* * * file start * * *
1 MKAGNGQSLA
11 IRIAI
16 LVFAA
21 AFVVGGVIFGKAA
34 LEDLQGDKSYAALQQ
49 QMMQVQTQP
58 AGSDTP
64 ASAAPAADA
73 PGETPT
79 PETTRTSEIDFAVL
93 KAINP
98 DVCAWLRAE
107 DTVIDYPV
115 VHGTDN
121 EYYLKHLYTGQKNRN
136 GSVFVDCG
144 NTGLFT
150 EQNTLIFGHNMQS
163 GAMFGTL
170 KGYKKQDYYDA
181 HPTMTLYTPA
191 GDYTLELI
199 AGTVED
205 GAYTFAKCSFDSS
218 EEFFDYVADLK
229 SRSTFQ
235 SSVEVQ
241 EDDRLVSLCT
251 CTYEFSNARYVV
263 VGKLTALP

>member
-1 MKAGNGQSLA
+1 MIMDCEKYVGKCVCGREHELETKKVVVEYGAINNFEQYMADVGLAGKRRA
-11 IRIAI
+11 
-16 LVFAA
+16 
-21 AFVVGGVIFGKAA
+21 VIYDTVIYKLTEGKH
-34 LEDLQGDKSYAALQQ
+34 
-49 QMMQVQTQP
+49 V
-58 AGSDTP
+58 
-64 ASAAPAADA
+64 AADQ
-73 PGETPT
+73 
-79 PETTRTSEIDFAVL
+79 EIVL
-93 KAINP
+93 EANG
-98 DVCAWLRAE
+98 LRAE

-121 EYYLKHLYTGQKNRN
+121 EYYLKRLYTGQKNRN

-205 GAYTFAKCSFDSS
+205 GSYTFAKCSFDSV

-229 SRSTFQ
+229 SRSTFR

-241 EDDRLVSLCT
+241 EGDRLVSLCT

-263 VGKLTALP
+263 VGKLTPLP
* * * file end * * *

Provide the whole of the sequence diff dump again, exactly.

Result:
1 MKAGNGQSLA
11 IRIAI
16 LVFAA
21 AFVVGGVIFGKAA
34 LEDLQGDKSYAALQQ
49 QMMQVQTQP
58 AGSDTP
64 ASAAPAADA
73 PGETPT
79 PETTRTSEIDFAVL
93 KAINP
98 DVCAWLRAE
107 DTVIDYPV
115 VHGTDN
121 EYYLKHLYTGQKNRN
136 GSVFVDCG
144 NTGLFT
150 EQNTLIFGHNMQS
163 GAMFGTL
170 KGYKKQDYYDA
181 HPTMTLYTPA
191 GDYTLELI
199 AGTVED
205 GAYTFAKCSFDSS
218 EEFFDYVADLK
229 SRSTFQ
235 SSVEVQ
241 EDDRLVSLCT
251 CTYEFSNARYVV
263 VGKLTALP

>member
-1 MKAGNGQSLA
+1 MIMDCEKYVGKCVCGREHELETKKVVVEYGAINNFEQYMADVGLAGKRRA
-11 IRIAI
+11 
-16 LVFAA
+16 
-21 AFVVGGVIFGKAA
+21 VIYDTVIYKLTEGKH
-34 LEDLQGDKSYAALQQ
+34 
-49 QMMQVQTQP
+49 V
-58 AGSDTP
+58 
-64 ASAAPAADA
+64 AADQ
-73 PGETPT
+73 
-79 PETTRTSEIDFAVL
+79 EIVL
-93 KAINP
+93 EANG
-98 DVCAWLRAE
+98 LRAE

-121 EYYLKHLYTGQKNRN
+121 EYYLKRLYTGQKNRN

-205 GAYTFAKCSFDSS
+205 GSYTFAKCSFDSV

-229 SRSTFQ
+229 SRSTFR

-241 EDDRLVSLCT
+241 EGDRLVSLCT

-263 VGKLTALP
+263 VGKLTPLP